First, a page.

I’ll have to be honest. As I began to read this book, I was initially disappointed. The title of the book, especially the “Big Picture” part, gave me the impression that this book was a introductory Biblical theology of sorts. I was expecting this book to help its readers see how the various parts of scripture (e.g., the Pentateuch, historical books, wisdom literature, etc.) all fit together in the overarching “storyline” of scripture.
On the contrary, the book’s subtitle is more accurate than its title. This book doesn’t seem to be written so much to help one understand the “Big Picture” of the Bible; it seems to be written to help one better understand the individual parts (e.g., Pentateuch) that compose that “Big Picture.” In accomplishing this latter goal, the book does an excellent job. It is a great introductory book on how to read and understand one’s Bible, its different genres, and its various contexts.
Now, it’s worth noting, the book does have a chapter introducing “An Overview of the Bible’s Storyline” and two chapters on the Theology of the Old and New Testaments. Although extremely simple and brief, these provide a good start in helping the reader begin to see the “Big Picture.” However, they are no where near adequate in enabling one to walk away with a firm grasp on the Bible’s “Big Picture.” But agin, the book’s subtitle is better description of the book than its title.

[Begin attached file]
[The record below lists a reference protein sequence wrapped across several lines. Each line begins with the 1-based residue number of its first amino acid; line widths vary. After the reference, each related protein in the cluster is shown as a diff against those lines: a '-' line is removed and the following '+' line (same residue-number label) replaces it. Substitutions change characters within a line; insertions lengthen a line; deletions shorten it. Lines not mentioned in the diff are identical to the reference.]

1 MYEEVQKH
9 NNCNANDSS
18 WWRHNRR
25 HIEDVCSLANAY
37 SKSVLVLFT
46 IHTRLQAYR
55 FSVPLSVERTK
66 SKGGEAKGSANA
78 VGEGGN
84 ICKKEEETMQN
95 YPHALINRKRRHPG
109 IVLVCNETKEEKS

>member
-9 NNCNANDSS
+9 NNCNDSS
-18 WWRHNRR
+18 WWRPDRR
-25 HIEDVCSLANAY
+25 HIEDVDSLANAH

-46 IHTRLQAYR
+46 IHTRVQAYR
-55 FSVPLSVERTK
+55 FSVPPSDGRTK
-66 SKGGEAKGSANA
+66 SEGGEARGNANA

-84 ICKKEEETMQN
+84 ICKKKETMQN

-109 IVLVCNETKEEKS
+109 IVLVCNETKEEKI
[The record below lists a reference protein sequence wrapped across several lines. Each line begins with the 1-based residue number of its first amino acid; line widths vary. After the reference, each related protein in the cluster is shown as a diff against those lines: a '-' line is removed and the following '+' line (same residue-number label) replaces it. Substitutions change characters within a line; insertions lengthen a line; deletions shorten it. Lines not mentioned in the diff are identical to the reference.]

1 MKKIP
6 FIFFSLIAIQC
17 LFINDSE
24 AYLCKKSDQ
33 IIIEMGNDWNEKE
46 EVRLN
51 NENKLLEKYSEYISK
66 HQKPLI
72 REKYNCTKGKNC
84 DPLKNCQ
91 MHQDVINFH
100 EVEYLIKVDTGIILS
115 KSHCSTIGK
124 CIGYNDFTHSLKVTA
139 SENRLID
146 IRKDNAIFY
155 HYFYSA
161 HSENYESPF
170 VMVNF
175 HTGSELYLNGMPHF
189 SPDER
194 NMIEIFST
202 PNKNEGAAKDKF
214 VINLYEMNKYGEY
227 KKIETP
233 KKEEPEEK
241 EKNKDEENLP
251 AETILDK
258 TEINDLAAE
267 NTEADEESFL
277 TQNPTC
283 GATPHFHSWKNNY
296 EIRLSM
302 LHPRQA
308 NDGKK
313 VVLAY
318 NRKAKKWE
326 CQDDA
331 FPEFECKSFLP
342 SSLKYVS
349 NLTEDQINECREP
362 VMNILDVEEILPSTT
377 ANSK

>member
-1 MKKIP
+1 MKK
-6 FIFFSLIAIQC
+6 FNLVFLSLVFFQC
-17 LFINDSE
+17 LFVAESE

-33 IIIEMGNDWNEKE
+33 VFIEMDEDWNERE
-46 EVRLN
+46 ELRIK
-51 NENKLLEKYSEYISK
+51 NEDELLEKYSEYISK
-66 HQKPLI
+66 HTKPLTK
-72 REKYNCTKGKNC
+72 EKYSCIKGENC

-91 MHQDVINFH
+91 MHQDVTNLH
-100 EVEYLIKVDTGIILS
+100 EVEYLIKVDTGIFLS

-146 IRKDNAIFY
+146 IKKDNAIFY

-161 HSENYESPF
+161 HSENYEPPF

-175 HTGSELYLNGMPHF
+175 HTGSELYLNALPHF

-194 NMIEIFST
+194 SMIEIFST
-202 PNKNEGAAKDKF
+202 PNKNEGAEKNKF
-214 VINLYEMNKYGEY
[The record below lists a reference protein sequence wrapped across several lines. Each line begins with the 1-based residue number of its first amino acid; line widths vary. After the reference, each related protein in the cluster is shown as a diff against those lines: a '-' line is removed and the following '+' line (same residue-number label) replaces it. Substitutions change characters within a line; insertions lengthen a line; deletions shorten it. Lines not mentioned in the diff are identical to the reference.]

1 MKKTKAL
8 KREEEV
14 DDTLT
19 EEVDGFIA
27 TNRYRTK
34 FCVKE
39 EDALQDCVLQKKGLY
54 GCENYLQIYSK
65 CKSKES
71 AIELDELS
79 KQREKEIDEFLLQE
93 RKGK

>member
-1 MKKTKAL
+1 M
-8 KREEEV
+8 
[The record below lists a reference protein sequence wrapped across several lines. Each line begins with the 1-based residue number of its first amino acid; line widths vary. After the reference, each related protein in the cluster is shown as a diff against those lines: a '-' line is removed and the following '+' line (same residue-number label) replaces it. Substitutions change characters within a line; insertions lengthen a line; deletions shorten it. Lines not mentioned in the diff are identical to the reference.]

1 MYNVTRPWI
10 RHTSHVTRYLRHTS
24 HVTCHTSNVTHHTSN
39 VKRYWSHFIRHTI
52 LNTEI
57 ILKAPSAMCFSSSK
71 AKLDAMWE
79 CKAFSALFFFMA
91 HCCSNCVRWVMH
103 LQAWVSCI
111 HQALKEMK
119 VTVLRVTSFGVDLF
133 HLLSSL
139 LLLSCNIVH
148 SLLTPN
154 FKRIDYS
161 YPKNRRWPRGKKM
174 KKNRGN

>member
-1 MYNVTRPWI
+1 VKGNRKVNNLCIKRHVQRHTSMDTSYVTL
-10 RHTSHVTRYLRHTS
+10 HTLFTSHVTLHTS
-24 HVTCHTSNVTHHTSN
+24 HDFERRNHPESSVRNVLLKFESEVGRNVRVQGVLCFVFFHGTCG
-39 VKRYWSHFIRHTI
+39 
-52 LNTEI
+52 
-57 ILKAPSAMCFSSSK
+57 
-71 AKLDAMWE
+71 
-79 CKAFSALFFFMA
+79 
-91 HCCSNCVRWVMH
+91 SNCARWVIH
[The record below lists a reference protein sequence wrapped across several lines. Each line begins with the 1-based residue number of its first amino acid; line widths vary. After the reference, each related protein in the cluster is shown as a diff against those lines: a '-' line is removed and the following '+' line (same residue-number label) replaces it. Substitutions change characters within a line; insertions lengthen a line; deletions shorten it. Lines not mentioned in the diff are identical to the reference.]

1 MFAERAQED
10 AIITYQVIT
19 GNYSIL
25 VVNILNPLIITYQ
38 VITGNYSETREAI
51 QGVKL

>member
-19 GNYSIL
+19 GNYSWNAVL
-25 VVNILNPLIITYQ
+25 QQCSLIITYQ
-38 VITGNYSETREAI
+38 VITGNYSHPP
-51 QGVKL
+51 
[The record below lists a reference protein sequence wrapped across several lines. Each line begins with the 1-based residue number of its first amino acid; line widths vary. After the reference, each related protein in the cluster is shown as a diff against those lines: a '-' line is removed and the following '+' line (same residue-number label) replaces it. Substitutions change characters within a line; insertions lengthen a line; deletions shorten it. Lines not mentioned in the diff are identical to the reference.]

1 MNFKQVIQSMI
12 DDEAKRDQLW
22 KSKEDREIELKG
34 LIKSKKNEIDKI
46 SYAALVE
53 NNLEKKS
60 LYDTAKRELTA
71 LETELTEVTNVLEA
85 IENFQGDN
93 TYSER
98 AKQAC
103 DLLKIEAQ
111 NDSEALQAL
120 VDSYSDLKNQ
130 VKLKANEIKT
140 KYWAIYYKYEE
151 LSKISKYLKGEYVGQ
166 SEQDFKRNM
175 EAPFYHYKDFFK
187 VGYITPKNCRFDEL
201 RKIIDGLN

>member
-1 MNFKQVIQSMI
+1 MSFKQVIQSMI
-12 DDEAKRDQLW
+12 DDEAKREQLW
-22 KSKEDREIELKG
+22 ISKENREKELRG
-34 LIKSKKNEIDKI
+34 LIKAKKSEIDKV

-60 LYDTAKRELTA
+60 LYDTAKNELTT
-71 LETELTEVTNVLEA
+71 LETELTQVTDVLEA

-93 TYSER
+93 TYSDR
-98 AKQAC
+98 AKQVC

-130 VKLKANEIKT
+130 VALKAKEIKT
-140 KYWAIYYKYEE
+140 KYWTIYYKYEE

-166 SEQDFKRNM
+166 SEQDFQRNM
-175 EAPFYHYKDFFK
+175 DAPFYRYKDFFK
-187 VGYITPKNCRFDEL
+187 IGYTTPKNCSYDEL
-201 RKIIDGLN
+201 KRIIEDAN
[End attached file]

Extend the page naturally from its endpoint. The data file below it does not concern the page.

In case my review sounds too negative at this point, let me assure you, this is an excellent introductory book on how to read your Bible well. I recommend it. It’s an unintimidating 160 pages. The editors pulled together an all-start crew of contributors. It’s got some really helpful charts and provides really simply, concise, and precise explanations of difficult and complex topics. When it comes to learning how to read your Bible better, this is a fantastic place to start.
But… another interesting aspect of this book–although it’s very introductory level, the chapters take time to mention issues related to the authenticity of the books of the Bible. Issues like, “did Peter really write 2 Peter?” or “did three ‘Isaiah’s’ write Isaiah?” are certainly important with which Christians ought to be informed. But it does make for an interesting dynamic in the book. From my experience, individuals who seeking basic, introductory help on how to read their Bibles better are typically not the same people interested in or struggling with things like form criticism. That’s just my opinion though. In other words, I think the book may unnecessarily introduce concerns for readers who are simply desiring to understand their Bibles better.
With all that said, let me reiterate, the book is good. I recommend it. It’d be a good resource for any Christian to have on his or her shelf.
PS – Although most individuals seemed to have enjoyed the books content, many online reviewers have voiced their disappointment with the fact that this book is apparently just a collection of articles from the ESV Study Bible (see “Amazon Reviews” here). So, if you have the ESV Study Bible, I guess you probably won’t need to buy this book!